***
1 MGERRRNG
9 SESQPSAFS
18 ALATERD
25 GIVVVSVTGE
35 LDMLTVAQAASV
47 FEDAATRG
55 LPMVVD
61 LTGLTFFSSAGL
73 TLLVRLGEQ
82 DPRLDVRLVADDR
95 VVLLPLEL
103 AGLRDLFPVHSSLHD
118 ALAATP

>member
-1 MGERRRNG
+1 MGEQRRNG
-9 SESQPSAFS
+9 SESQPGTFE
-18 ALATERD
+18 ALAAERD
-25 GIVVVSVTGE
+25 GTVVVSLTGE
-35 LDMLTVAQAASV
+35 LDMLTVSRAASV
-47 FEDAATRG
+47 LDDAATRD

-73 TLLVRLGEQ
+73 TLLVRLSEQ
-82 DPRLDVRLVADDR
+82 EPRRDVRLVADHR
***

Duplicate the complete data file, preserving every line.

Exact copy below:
1 MGERRRNG
9 SESQPSAFS
18 ALATERD
25 GIVVVSVTGE
35 LDMLTVAQAASV
47 FEDAATRG
55 LPMVVD
61 LTGLTFFSSAGL
73 TLLVRLGEQ
82 DPRLDVRLVADDR
95 VVLLPLEL
103 AGLRDLFPVHSSLHD
118 ALAATP

>member
-1 MGERRRNG
+1 MGEQRRNG
-9 SESQPSAFS
+9 SESQPGTFE
-18 ALATERD
+18 ALAAERD
-25 GIVVVSVTGE
+25 GTVVVSLTGE
-35 LDMLTVAQAASV
+35 LDMLTVSRAASV
-47 FEDAATRG
+47 LDDAATRD

-73 TLLVRLGEQ
+73 TLLVRLSEQ
-82 DPRLDVRLVADDR
+82 EPRRDVRLVADHR